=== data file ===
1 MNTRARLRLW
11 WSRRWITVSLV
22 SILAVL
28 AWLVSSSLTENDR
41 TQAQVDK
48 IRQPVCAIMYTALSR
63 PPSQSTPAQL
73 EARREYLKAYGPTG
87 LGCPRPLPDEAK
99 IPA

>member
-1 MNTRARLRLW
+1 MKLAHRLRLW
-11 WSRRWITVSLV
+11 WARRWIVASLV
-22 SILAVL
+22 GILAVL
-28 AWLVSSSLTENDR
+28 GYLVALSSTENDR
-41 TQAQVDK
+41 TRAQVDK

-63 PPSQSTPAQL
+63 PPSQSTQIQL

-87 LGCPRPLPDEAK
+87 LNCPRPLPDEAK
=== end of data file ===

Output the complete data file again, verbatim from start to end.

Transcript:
1 MNTRARLRLW
11 WSRRWITVSLV
22 SILAVL
28 AWLVSSSLTENDR
41 TQAQVDK
48 IRQPVCAIMYTALSR
63 PPSQSTPAQL
73 EARREYLKAYGPTG
87 LGCPRPLPDEAK
99 IPA

>member
-1 MNTRARLRLW
+1 MKLAHRLRLW
-11 WSRRWITVSLV
+11 WARRWIVASLV
-22 SILAVL
+22 GILAVL
-28 AWLVSSSLTENDR
+28 GYLVALSSTENDR
-41 TQAQVDK
+41 TRAQVDK

-63 PPSQSTPAQL
+63 PPSQSTQIQL

-87 LGCPRPLPDEAK
+87 LNCPRPLPDEAK